A movie supposedly based on a true story and definitely custom-made for horse lovers Hidalgo ambles along at a leisurely pace taking a full two hours and 20 minutes to tell the story of a man Frank T. Hopkins (Viggo Mortensen); his horse Hidalgo (T.J.); and their attempt to win the famed 3000-mile "Ocean of Fire" endurance race across the Arabian Desert in the 1890s. (We use the phrase "supposedly" true because although the filmmakers claim the story is meticulously researched certain Arab groups claim no such race ever existed. Certainly Hopkins himself lived but the rest is up for debate. Ah Hollywood can we not have one film this season that doesn't stir up controversy with someone?) At any rate Hopkins' reasons for entering the alleged race are many but mainly he's running from himself. The son of a Native American woman and a white man he's never been able to come to terms with his mixed heritage. Since the Ocean of Fire race has always been exclusively open only to a) men b) Arabs and c) purebred Arabian horses Hopkins' efforts to prove himself--and his mustang--form the movie's underlying theme which is typical Disney fare: It's not about who you are or where you came from; it's all about heart.
With his standout turn as Aragorn in the Lord of the Rings trilogy Mortensen achieved heartthrob status but the big question everyone's asking about Hidalgo is whether or not he can carry a movie on his own. The answer is a resounding yes. When there's action to be had Mortensen looks like a real pro. He's got the cowboy drawl down pat; shoots a Colt .45 with confidence; delivers sharp one-liners like a kinder gentler Clint Eastwood; and has a great seat on a horse. Even when the movie gets a little slow--and it does a 3000-mile desert race will do that to a movie--Mortensen's onscreen appeal saves the day. There is of course a supporting cast of characters who either help our hero in his quest: Sheikh Riyadh (Omar Sharif) who challenges Hopkins to enter the race but ultimately becomes his friend and the Sheikh's daughter Jazira (Zuleikha Robinson) a rider herself but prohibited from entering because she's a woman. Obstacles of course also abound: There's Lady Anne Davenport (Louise Lombard) who needs her mare to win the race so she can breed her to the Sheikh's Arabian stud El Attal the purest stud of the purest bloodline in the world. She wouldn't mind if Hopkins dropped out of the race--or into her bed.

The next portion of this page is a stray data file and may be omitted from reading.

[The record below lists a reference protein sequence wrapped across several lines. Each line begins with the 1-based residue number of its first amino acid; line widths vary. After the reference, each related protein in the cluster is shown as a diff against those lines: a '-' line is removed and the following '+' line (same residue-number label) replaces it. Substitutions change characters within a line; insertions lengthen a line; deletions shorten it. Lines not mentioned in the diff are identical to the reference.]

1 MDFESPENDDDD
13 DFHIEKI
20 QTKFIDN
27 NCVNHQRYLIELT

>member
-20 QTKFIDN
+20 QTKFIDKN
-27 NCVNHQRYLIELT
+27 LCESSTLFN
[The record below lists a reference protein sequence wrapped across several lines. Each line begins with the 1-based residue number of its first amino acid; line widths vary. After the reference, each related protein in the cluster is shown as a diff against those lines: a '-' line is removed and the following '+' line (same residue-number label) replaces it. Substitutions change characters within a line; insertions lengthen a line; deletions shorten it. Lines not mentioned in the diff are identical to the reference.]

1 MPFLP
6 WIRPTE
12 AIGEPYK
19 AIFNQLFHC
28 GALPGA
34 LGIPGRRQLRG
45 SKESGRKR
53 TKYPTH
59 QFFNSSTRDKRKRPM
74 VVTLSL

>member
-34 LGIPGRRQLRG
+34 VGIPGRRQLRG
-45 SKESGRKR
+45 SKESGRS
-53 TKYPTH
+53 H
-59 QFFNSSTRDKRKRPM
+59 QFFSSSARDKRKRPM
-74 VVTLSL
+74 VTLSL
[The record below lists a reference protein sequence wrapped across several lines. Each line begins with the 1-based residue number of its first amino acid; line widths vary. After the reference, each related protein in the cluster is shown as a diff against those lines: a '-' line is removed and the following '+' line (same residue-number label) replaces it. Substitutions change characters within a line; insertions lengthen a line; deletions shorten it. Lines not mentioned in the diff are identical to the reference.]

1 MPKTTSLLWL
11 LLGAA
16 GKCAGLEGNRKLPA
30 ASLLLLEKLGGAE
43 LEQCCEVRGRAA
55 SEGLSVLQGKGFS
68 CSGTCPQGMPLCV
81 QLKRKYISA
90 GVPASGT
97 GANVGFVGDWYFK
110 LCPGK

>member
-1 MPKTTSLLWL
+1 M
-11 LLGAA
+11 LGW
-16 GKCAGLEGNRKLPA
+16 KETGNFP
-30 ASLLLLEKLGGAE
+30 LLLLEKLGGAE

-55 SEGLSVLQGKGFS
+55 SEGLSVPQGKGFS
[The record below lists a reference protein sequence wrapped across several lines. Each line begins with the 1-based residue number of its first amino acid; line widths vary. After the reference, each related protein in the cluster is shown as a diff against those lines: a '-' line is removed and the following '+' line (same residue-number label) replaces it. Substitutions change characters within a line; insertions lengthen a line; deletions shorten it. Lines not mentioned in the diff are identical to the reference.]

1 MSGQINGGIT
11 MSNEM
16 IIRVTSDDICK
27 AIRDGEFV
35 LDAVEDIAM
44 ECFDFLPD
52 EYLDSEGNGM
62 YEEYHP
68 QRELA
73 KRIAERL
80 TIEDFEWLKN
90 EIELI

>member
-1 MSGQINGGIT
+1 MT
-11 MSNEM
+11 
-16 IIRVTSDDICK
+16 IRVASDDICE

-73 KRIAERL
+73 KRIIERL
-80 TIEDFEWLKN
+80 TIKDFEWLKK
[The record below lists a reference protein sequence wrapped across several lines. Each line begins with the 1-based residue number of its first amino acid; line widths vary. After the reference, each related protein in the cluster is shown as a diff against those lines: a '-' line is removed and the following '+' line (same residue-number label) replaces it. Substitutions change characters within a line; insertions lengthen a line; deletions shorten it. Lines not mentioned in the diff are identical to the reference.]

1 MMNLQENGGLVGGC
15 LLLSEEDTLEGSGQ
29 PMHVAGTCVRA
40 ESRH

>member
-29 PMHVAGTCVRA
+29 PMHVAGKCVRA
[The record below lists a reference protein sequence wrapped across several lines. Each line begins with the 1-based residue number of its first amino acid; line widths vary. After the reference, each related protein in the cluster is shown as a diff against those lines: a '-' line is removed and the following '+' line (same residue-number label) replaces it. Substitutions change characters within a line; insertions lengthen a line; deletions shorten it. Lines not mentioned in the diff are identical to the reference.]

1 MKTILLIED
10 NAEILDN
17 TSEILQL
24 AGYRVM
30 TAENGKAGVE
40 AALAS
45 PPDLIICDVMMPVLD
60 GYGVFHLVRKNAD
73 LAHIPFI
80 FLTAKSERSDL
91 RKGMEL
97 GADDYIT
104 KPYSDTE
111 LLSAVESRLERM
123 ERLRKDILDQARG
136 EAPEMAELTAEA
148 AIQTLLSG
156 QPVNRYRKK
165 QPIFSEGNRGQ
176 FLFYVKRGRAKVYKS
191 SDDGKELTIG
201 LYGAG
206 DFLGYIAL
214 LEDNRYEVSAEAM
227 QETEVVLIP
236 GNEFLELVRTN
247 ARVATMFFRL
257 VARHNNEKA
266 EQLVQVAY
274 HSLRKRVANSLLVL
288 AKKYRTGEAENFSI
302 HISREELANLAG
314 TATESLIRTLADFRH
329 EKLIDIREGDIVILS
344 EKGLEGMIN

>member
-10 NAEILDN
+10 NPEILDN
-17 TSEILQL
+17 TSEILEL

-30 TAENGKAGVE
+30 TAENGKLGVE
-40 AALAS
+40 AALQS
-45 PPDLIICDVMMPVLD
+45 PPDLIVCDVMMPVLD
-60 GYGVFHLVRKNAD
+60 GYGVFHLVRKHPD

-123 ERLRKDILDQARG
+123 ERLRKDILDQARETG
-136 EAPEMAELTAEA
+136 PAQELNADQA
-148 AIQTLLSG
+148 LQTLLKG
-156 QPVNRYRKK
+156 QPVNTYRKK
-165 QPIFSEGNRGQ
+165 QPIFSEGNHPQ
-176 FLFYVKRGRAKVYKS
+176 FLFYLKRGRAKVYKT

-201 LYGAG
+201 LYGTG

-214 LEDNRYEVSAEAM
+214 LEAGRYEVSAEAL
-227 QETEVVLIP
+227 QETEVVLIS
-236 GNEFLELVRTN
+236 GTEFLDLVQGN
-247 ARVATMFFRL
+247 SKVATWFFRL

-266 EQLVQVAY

There's no question that director Joe Johnston's (Jurassic Park III) production of Hidalgo was a massive undertaking: Eight hundred horses plus camels vultures falcons rabbits goats dogs donkeys leopards and buffalo are featured in the film along with a re-creation of a Wild West show the massacre at Wounded Knee a locust swarm and a desert sandstorm. The locations spanned the globe from the Arabian Desert (shot in Morocco) to the sprawling ranchlands of the American West to the New York City docks. All in all it's a well put together visual display and like its star it feels authentic. The dialogue from scribe John Fusco (Young Guns I and II Spirit: Stallion of the Cimarron) is engaging if occasionally a little sappy; the relationships (especially between Hopkins and Hidalgo) are meaningful and well presented; and the action scenes are fast-paced and exciting. Trouble is interspersed are somewhat long expanses of time during which too little actually happens which makes the film seem longer than it needed to be.